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Documentary on HS Debate - HBO June 16

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From the HBO website:

 

2007 LOS ANGELES FILM FESTIVAL - AUDIENCE AWARD WINNER **

 

Through the stories of two debate teams, the fascinating intricacies of high school debate give way to a portrait of the equally complex racial and class divide in American education in Resolved. As Matt and Sam, gifted debaters from an affluent Texas suburb, rise to the semifinals in their bid to win the national Tournament of Champions, Richard and Louis, talented inner-city debaters from Long Beach, CA, mount a successful challenge to modern debate by refocusing on personal experience and dialogue in their own quest for the championship. This 90-minute film offers a verité, behind-the-scenes look at the stresses and pressures of this highly competitive pursuit, while serving as a primer on the idiosyncratic techniques that have evolved over the years in high-school policy debate. Inspiring and enlightening, Resolved reveals a constantly shifting sport that is as much philosophy as it is a competition.

 

The primary players in the film are four debaters who are equally talented, yet from very different backgrounds. From well-to-do Highland Park, Texas we meet Matt, who rises to the top of the team despite his sophomore status, and Sam, who is one of the best high-school debaters in the country, but otherwise shirks his academic responsibilities. From the racially diverse Long Beach High School, we meet Richard, who decided to take up debate to stay out of trouble and "keep his head straight," and Louis, who one of his coaches says is the smartest high school kid he's ever met. We are also introduced to coaches, judges, and debaters on other teams who populate the high-school debate circuit.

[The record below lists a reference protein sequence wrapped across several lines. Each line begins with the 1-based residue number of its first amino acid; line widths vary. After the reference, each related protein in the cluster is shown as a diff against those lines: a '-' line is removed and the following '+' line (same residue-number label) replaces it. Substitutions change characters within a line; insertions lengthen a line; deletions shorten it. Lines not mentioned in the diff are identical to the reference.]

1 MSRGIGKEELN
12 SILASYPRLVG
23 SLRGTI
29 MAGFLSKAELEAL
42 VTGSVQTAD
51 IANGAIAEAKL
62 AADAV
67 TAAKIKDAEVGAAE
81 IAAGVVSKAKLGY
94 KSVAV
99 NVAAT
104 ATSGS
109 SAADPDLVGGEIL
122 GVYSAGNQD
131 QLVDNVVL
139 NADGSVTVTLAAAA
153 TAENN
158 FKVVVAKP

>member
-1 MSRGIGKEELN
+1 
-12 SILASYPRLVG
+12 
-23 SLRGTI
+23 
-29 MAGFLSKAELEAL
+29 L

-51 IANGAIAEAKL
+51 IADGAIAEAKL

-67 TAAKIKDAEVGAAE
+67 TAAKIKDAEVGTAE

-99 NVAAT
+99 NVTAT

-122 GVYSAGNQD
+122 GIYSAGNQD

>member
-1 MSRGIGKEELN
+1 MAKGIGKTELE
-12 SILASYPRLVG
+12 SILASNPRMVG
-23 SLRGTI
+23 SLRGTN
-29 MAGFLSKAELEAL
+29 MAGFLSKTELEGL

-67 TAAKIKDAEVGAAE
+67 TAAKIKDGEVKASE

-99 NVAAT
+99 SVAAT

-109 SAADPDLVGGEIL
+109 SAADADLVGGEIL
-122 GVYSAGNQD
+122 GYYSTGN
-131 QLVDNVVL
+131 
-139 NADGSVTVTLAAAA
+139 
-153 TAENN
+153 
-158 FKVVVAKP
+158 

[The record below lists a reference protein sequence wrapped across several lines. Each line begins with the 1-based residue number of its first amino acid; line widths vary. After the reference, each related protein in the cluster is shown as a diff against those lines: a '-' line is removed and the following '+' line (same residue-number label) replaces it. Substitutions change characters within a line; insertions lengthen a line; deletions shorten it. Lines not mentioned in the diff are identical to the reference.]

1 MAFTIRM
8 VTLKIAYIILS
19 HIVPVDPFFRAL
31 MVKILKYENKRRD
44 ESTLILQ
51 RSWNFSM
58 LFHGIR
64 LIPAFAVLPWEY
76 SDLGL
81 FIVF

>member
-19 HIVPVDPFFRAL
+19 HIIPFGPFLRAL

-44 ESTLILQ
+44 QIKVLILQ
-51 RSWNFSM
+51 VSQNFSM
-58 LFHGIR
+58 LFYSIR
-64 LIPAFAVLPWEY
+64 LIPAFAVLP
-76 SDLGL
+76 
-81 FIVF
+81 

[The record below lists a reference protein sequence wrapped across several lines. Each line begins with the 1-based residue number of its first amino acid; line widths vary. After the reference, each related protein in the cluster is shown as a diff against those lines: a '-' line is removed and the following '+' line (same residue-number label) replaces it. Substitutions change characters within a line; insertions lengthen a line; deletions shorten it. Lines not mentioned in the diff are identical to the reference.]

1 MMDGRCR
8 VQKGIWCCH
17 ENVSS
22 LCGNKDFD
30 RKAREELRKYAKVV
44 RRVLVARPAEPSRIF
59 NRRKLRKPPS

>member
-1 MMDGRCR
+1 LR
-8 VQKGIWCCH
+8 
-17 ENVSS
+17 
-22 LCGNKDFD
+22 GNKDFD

In addition, Resolved features appearances by several well-known former debaters including: broadcaster Jane Pauley, actor Josh Lucas, former White House aid Karl Rove, Supreme Court Justice Samuel Alito, and journalist Juan Williams, who each offer their insights on how their participation in debate has shaped their lives, and how debate has proved to be an invaluable foundation in their careers.

 

Resolved utilizes clever animated segments to illustrate the mechanics of debate. Before "the spread," or speed speaking, was introduced in the 1960s, debate was primarily characterized by eloquence and persuasion. Since, debate has emphasized information and academic research, with persuasiveness taking a back seat. Debaters began using a densely-worded jargon that few people could understand, and crowds dwindled. Where once high school debates filled auditoriums, they now take place in small rooms, sparsely populated by the few people who can understand what is being said and the even fewer people who have the ability to participate.